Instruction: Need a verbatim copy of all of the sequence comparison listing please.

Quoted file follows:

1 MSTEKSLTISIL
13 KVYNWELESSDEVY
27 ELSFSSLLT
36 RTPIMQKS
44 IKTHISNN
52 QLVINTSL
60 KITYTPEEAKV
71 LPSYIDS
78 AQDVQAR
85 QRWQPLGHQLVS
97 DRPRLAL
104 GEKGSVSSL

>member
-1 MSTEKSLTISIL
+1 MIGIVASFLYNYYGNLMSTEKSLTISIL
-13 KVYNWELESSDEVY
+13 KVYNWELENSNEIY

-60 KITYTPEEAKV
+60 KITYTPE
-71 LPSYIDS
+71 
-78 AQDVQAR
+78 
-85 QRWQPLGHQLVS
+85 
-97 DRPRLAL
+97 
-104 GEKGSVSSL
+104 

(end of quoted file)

1 MSTEKSLTISIL
13 KVYNWELESSDEVY
27 ELSFSSLLT
36 RTPIMQKS
44 IKTHISNN
52 QLVINTSL
60 KITYTPEEAKV
71 LPSYIDS
78 AQDVQAR
85 QRWQPLGHQLVS
97 DRPRLAL
104 GEKGSVSSL

>member
-1 MSTEKSLTISIL
+1 MIGIVASFLYNYYGNLMSTEKSLTISIL
-13 KVYNWELESSDEVY
+13 KVYNWELENSNEIY

-60 KITYTPEEAKV
+60 KITYTPE
-71 LPSYIDS
+71 
-78 AQDVQAR
+78 
-85 QRWQPLGHQLVS
+85 
-97 DRPRLAL
+97 
-104 GEKGSVSSL
+104 